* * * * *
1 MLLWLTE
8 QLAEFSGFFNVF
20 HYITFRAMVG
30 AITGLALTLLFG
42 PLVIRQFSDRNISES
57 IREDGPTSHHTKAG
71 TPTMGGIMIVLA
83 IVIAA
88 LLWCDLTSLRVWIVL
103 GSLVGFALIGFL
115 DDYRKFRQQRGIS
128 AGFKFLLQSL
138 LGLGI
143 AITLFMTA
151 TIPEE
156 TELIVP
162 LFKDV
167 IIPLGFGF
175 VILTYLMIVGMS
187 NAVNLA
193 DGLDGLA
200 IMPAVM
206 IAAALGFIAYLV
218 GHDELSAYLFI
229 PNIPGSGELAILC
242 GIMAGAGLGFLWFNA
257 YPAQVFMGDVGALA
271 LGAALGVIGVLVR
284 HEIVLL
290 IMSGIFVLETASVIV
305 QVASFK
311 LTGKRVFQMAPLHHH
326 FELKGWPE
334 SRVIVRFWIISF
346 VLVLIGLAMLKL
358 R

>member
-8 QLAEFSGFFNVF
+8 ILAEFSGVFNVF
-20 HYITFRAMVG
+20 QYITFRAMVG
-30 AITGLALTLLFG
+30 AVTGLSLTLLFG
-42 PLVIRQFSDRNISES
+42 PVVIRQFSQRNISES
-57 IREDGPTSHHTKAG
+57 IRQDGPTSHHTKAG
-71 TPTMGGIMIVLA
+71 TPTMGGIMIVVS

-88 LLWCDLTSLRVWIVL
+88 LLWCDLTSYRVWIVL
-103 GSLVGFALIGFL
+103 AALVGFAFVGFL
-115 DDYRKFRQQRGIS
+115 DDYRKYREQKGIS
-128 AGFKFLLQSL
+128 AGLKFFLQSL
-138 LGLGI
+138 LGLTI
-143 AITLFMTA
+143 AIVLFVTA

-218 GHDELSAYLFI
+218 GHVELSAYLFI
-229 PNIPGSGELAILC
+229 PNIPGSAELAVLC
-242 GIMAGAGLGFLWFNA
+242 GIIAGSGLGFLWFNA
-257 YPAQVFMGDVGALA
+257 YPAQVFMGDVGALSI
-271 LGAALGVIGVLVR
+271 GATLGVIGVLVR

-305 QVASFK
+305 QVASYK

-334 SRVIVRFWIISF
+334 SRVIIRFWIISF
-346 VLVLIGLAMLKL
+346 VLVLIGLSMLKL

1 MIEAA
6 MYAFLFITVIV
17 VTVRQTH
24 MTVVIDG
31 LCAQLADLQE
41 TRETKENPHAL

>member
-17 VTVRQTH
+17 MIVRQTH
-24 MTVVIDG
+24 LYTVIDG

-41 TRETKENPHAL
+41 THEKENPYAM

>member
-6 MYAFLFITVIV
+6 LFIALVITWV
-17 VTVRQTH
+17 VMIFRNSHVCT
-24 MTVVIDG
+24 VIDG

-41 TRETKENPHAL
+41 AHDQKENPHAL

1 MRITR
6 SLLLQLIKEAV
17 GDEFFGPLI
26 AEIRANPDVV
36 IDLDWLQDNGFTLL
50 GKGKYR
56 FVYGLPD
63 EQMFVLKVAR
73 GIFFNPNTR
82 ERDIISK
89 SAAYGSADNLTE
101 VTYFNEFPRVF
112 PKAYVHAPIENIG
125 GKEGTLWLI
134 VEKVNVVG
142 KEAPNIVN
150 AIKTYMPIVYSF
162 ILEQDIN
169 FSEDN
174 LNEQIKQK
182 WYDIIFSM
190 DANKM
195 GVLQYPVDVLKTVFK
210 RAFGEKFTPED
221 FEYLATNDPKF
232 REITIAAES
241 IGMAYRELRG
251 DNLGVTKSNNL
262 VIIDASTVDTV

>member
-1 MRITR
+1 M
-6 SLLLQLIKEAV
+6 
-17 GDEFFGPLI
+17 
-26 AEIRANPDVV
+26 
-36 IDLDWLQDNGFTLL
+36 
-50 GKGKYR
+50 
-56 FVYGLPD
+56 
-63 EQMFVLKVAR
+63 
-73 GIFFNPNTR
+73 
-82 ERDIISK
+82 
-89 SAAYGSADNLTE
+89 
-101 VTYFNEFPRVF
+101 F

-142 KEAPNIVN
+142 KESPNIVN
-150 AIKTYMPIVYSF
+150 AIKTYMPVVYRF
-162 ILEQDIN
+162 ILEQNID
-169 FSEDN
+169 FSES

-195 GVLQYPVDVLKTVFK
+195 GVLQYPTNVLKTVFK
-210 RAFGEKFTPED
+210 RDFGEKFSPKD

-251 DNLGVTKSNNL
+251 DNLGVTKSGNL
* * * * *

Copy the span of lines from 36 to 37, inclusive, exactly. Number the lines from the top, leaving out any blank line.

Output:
358 R

>member